Visual analytics is the science of analytical reasoning facilitated by interactive visual interfaces. It provides technology that combines the strengths of human and electronic data processing enabling a semi-automated analytical process, where humans and machines cooperate using their respective distinct capabilities. The VASA project proposes the application of visual analytics to the problems of monitoring and understanding critical infrastructures, cascading infrastructure effects, and to the management of crisis response. While, for example, there exist detailed models for individual types of infrastructures such as electric power grids, these do not encompass the various interconnections and interdependencies one needs to be aware of to make risk estimation decisions and for performing operational risk management. What is therefore required is a mechanism for conjoining the information available for individual infrastructure sectors and providing unified views and analytical tools for planning and decision support.
VASA is conceived as a three-year German-US collaboration project from science through prototypes and demonstrations to evaluations for transitions into practice which leverage other investments from both countries.
The Data Analysis and Visualization Research Group (DBVIS) at the University of Konstanz focuses on delivering innovative and high quality research in the fields of Information Visualization, Knowledge Discovery, and Visual Analytics. The research at the University of Konstanz includes all aspects of the data analysis process including the development of novel visualization, interaction, and data analysis techniques. A major issue is to develop scalable visual analytics techniques that tightly couple automated and visual techniques in order to support decision making in large and complex information spaces. In this context, the DBVIS group proposed a number of sophisticated techniques for various application scenarios. For instance, the group successfully developed techniques to monitor high volume data for network security, techniques for the analysis of news streams, and, in collaboration with the University of Charlotte, visual analytics techniques for multimedia data streams. The group has unique competencies, demonstrated in numerous top-class conferences and journal publications.
Fraunhofer IGD (Institute for Computer Graphics Research) is one of 60 research institutes of the Fraunhofer-Gesellschaft. The institute focuses on applied research with the aim of innovation in computer graphics by making the results of basic research available for applications. Through this transfer of knowledge from research to practical applications the IGD contributes to the furthering of technology in European trade and industry.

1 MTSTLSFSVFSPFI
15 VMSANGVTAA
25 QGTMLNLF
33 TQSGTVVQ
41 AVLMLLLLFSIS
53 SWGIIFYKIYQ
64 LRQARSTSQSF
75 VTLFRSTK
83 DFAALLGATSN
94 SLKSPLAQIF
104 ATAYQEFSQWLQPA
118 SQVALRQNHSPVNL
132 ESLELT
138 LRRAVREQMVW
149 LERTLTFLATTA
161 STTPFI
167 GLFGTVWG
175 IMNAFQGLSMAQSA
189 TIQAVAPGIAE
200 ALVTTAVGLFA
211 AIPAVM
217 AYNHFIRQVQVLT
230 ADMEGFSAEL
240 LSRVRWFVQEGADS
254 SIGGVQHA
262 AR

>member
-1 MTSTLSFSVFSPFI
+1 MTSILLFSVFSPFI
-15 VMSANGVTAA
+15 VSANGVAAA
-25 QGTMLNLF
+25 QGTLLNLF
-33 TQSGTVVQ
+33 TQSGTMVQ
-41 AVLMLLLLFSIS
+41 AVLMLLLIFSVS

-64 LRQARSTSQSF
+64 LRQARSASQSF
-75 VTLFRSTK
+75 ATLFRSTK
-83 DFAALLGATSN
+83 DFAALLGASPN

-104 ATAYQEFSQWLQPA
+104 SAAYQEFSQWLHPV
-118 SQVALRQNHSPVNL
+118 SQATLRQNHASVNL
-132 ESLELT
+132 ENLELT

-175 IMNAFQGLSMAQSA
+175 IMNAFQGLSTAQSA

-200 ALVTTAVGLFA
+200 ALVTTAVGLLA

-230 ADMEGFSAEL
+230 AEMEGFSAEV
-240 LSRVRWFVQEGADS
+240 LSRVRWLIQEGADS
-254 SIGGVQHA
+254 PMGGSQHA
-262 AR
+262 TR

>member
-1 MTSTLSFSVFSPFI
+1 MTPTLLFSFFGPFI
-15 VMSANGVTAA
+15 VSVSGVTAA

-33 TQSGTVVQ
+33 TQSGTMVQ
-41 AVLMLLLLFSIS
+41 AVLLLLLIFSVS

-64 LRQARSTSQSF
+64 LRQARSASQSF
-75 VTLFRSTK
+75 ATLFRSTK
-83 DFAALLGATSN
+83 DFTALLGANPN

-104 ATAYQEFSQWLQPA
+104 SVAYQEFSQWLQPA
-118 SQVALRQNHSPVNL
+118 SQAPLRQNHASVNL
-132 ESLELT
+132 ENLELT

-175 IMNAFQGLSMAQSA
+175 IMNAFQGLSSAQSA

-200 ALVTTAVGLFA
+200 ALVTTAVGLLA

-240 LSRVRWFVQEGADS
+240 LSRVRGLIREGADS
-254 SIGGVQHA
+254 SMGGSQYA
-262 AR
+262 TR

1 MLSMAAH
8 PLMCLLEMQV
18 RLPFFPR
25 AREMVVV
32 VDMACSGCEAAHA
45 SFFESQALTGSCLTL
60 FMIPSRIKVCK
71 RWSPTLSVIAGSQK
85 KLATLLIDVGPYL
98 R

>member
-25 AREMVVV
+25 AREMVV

Fraunhofer IGD focuses on the development of product prototypes (hard- and software) and the realisation of concepts, models, and solutions for computer graphics and its adaptation to specific application requirements. The R&D projects are directly related to current problems in industry, trade, traffic, and services. For the implementation of these projects the departments of IGD have developed excellent competencies in Computer Graphics and its applications. An important research area is information visualisation and Visual Analytics, with a focus on the interactive and semantics-based visualisation of decision-critical information, as well as solutions for the financial industry.
Fraunhofer IAIS (Institute for Intelligent Analysis and Information Systems) is one of 58 research institutes of the Fraunhofer Society. With its workforce of nearly 280 employees, Fraunhofer IAIS combines the competences and scientific qualities of all engineering disciplines – especially informatics, and mathematics, natural sciences, business economics, geo and social sciences – with profound industry expertise. With a budget of approx. 20 million Euros the institute implements application solutions in the fields of machine learning, multimedia pattern recognition, visual analytics, process intelligence, preventive security, adaptive robotics and cooperating objects.